Written by Matthew A. Piacentini Friday, 22 July 2011 00:00
Meeting July 14 at The Long Island Marriott Hotel and Conference Center in Uniondale, NIFA’s board of directors employed an impatient and chiding tone, delivering a clear message: Nassau County’s efforts to rectify what NIFA considers to be a financial disaster in the making are not good enough.
The board of directors rejected the county’s latest multi-year financial plan, called for better management of county contracts and the connected cash flow, insisted that the county use a NIFA-approved method of accounting and demanded a higher level of both transparency and fiscal realism from the administration of County Executive Edward P. Mangano.
NIFA Director Leonard D. Steinman summed it up: “We’ve all heard the county mouth the word ‘cooperation.’ If anybody hasn’t gotten the message today, that cooperation has not taken place.”
Ronald A. Stack, chairman and director, led the meeting, explaining that the county’s revised financial plan, particularly for 2011 and 2012, continues to include, in NIFA’s view, a deficit much larger than the 1 percent that triggered the control period. Therefore, NIFA “formally disapproved” the plan and ordered a new one in a “prescribed format.”
Stack indicated that he was extremely displeased with how Nassau’s administration has addressed the financial crisis it faces. He said that, at the county’s request, NIFA did delay the control period to give the county time to work on a budget this year, but ultimately, “we basically received nothing.” So, on Jan. 26, NIFA did impose the control period as required by statute, and ordered a new financial plan. “The county’s response? They sued,” he said, with “no budgetary improvements made” during the two months that the control period was then “tied up in court.” On March 24, Stack said, there was a revised plan, which NIFA rejected. “April came and went, May came and went… we were hoping they were doing something,” he continued. But, with the latest update delivered in June, “We basically found that nothing had been done.”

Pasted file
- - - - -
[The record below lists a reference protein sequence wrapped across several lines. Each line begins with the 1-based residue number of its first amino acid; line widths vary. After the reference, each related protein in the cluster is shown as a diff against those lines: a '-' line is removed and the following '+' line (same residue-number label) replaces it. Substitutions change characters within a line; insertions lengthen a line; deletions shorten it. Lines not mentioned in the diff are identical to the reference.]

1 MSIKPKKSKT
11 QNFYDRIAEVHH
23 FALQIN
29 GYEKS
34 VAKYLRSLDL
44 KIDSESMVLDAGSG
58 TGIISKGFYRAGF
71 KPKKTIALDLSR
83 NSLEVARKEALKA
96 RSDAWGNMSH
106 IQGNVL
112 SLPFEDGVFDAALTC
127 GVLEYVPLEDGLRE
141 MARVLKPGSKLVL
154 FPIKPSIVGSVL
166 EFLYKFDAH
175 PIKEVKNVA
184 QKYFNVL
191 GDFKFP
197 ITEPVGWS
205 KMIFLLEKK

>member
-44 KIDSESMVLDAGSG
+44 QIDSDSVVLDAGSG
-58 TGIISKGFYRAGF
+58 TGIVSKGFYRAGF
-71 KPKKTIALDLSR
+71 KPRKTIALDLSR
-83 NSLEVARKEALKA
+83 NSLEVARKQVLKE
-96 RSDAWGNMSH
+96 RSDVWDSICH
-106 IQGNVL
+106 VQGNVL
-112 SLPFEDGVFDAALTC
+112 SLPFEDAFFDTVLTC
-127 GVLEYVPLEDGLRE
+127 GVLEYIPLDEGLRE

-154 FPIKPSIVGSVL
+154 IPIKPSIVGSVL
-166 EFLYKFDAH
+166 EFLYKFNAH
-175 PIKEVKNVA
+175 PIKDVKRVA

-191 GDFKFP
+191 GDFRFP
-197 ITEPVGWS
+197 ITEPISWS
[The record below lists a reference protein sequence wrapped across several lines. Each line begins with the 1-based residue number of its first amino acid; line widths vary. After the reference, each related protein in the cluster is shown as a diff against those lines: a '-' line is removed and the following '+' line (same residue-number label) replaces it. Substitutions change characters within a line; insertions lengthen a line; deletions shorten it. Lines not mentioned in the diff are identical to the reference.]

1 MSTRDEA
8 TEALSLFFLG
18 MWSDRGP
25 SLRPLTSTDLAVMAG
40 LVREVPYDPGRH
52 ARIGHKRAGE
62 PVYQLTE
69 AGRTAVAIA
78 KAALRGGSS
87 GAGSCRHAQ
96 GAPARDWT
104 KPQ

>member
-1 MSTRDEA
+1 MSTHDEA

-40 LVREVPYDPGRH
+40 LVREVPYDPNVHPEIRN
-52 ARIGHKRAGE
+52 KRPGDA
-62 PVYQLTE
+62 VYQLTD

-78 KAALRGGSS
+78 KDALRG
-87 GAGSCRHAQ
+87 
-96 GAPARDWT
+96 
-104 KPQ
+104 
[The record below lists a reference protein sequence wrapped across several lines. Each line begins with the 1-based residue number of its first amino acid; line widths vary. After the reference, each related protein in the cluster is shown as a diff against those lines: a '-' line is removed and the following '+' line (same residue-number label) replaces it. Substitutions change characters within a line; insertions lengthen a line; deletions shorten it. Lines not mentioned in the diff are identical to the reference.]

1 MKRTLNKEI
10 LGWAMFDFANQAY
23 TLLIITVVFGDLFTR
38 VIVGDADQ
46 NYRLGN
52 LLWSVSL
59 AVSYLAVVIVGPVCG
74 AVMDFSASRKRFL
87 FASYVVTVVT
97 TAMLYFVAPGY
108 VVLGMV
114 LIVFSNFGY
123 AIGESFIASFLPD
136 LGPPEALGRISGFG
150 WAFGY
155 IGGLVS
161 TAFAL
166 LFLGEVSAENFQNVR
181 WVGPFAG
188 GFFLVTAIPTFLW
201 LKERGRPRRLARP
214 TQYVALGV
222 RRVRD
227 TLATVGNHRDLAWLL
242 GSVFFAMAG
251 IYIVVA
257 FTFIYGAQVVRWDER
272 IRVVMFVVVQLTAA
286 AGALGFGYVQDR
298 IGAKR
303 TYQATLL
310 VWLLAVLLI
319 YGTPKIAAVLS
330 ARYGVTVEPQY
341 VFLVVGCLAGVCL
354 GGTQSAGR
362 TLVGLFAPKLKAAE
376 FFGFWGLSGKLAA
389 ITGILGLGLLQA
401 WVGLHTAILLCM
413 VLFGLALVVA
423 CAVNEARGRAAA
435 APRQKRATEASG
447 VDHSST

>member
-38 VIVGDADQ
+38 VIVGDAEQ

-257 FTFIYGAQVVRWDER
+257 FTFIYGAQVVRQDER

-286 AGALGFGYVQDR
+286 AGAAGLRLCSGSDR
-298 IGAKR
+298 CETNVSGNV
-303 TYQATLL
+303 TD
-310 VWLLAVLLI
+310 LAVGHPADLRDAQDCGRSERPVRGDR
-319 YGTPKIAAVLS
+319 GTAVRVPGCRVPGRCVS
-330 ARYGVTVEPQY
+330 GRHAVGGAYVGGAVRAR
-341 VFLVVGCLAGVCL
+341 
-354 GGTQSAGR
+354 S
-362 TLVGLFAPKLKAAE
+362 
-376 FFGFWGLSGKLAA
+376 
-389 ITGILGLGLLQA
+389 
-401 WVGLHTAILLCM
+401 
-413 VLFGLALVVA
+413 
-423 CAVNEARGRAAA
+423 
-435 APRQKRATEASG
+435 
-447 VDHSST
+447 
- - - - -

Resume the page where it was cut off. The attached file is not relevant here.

So, NIFA now insists on modifications to the multi-year financial plan. Stack said that $225 million must be removed, including $150 million for a project the county said would take 12-18 months and is in the 2012 budget. “It is July,” he said. “This has to come out.” As for red light camera revenue, “We’ve grown tired of this item,” Stack said. “Include it when it’s passed the state.” He also cited $23 million in union concessions that are unspecified. “Come back to us with a plan by July 28. We need a real plan now,” he concluded.
NIFA Director Thomas W. Stokes reiterated the dissatisfaction, calling for transparency and realistic cuts in spending: “It is time for a clear strategy… The blinders need to come off. Everything has to be on the table. The low hanging fruit is gone. Difficult, unpopular decisions will need to be made [to close the budget gaps].
Director Christopher P. Wright said that he could tell now from the multi-year plan that Nassau’s 2012 plan will be rife with problems, and that when Mangano delivers next year’s budget to NIFA this September, he will be facing the same issues that led to the control period this year.